Twenty-two Democrats running for president in 2020 will attend House Majority Whip James Clyburn’s (D-S.C.) fish fry in South Carolina next Friday as they jockey for support in the early primary state.
The event is likely to be the largest gathering of the 2020 candidates so far this election cycle, as nearly the entire primary field will attend. The fish fry, founded 30 years ago, has steadily grown into a campaign staple every four years and comes shortly before the first primary debates later this month.
“Each candidate will be given a generous moment to address the audience. The candidates are then encouraged to enjoy the fried fish, join in the electric slide and take selfies with the attendees,” a press release for the event said.
The only major contender of the 24-candidate field to not have confirmed their attendance is Montana Gov. Steve BullockSteve BullockKoch-backed group launches ad campaign to support four vulnerable GOP senators Overnight Energy: US Park Police say ‘tear gas’ statements were ‘mistake’ | Trump to reopen area off New England coast for fishing | Vulnerable Republicans embrace green issues Vulnerable Republicans embrace green issues in battle to save seats MORE.
The fish fry is scheduled around several other major events in the Palmetto State, including the Democratic Party Blue Palmetto dinner, the South Carolina Democratic Party Convention and a Planned Parenthood Action Fund forum.
South Carolina’s primary is crucial for candidates to put up an early showing of support, particularly among African American voters, who make up 61 percent of the state’s primary electorate.
The contest has particularly high stakes for Sens. Kamala HarrisKamala Devi HarrisRand Paul introduces bill to end no-knock warrants The Hill’s Campaign Report: Biden campaign goes on offensive against Facebook McEnany says Juneteenth is a very ‘meaningful’ day to Trump MORE (D-Calif.) and Cory BookerCory Anthony BookerRand Paul introduces bill to end no-knock warrants Black lawmakers unveil bill to remove Confederate statues from Capitol Harris grapples with defund the police movement amid veep talk MORE (D-N.J.), the only two black candidates in the field. Former Vice President Joe BidenJoe BidenHillicon Valley: Biden calls on Facebook to change political speech rules | Dems demand hearings after Georgia election chaos | Microsoft stops selling facial recognition tech to police Trump finalizing executive order calling on police to use ‘force with compassion’ The Hill’s Campaign Report: Biden campaign goes on offensive against Facebook MORE is also hoping to leverage his connection to former President Obama to gin up support with black voters.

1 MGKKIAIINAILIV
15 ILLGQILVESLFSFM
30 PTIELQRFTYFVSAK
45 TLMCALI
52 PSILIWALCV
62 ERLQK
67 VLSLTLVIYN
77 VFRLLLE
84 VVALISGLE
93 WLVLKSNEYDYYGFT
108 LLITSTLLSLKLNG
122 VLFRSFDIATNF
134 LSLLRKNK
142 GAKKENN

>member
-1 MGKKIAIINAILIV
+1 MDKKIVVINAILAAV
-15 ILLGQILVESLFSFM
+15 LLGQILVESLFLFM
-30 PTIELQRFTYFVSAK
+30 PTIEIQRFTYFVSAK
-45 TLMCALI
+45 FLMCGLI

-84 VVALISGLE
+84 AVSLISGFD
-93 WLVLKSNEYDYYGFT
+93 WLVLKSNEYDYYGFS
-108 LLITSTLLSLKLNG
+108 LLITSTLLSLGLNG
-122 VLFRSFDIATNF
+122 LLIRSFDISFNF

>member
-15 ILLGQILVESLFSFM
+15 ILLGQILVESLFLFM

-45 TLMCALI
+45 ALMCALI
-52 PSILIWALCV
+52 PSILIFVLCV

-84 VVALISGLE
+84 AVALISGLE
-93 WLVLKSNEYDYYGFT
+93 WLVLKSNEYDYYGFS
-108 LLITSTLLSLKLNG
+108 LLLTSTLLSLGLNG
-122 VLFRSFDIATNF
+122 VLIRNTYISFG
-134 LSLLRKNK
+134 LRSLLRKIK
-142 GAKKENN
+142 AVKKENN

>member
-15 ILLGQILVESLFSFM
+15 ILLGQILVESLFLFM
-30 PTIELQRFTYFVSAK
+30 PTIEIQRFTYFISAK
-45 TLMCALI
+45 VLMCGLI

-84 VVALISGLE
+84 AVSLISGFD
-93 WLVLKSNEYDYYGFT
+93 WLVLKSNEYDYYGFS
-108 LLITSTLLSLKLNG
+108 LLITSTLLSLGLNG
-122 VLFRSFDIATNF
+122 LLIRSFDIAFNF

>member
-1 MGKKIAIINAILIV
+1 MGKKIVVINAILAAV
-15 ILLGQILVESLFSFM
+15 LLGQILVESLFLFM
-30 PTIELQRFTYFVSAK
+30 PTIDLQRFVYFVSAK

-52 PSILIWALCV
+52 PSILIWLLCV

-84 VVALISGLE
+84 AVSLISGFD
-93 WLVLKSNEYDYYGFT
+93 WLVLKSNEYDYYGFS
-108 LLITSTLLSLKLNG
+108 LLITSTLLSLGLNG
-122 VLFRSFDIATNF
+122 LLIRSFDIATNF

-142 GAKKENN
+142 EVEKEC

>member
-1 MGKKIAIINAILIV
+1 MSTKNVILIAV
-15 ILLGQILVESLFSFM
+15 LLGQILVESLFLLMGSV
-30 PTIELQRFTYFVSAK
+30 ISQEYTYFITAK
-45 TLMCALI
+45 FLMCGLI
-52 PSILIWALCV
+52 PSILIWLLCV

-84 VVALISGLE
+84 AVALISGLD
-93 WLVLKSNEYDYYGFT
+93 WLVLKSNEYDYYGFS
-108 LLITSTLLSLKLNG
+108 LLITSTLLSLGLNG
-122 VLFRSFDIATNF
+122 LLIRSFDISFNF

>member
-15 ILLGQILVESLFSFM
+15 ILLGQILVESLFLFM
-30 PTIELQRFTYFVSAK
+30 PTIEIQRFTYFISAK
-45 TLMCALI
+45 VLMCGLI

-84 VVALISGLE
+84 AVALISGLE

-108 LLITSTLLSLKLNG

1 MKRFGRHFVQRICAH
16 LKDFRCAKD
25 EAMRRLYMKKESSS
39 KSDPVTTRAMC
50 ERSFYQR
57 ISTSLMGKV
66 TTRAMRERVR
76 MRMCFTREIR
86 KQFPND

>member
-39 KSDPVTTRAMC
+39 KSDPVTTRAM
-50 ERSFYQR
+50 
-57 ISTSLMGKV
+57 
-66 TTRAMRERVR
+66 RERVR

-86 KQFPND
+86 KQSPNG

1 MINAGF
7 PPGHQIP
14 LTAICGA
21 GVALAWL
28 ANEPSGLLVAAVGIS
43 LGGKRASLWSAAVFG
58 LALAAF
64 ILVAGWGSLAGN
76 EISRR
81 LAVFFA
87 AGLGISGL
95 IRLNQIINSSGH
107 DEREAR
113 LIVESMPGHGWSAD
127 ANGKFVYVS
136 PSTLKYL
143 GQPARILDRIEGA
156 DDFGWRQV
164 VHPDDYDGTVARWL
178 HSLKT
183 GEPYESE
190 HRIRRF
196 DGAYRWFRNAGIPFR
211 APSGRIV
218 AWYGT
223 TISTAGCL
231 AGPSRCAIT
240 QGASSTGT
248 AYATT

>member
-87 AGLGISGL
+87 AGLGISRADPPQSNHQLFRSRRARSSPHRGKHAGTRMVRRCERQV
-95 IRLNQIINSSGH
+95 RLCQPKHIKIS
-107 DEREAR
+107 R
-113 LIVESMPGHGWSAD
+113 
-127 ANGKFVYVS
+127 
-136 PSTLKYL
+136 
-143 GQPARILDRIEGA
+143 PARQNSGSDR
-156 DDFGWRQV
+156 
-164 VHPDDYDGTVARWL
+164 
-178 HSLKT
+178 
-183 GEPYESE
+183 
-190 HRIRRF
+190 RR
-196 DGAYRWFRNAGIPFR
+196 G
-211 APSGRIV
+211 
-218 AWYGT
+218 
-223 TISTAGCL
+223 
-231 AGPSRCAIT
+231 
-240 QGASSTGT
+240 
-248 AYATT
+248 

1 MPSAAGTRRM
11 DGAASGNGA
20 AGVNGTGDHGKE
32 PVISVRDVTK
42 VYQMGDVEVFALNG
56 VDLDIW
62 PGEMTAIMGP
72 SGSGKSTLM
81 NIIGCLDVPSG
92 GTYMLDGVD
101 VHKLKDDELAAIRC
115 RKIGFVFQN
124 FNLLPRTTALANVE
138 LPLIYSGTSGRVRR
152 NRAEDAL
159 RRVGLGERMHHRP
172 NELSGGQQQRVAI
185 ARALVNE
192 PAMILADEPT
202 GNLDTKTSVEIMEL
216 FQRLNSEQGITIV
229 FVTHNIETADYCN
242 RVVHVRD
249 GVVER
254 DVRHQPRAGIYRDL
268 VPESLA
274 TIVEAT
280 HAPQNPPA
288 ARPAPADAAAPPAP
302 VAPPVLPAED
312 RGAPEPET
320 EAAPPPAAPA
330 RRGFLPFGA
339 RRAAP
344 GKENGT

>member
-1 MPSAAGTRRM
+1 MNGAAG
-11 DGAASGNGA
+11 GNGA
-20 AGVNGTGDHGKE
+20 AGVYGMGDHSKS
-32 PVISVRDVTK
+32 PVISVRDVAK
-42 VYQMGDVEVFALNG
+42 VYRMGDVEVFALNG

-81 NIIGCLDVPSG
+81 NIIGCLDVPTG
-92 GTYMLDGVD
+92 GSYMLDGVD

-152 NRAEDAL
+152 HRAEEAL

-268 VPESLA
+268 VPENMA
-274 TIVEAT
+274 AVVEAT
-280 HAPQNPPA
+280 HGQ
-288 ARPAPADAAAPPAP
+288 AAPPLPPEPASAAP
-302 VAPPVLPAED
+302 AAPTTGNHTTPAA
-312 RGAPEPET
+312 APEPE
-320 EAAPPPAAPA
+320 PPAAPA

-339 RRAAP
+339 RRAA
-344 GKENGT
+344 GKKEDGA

A poll from The Post and Courier last month showed Biden with a 31-point edge over his nearest primary competition.
“It’s not a surprise to me because black people go with their with history. They have a relationship with Biden, and they believe in them,” Clyburn said in an interview with NPR published Friday.
Beyond interacting with primary voters, candidates are likely to try to ingratiate themselves with Clyburn, who is widely viewed as a Democratic kingmaker in the state. But he’s vowed to withhold his primary endorsement this cycle.
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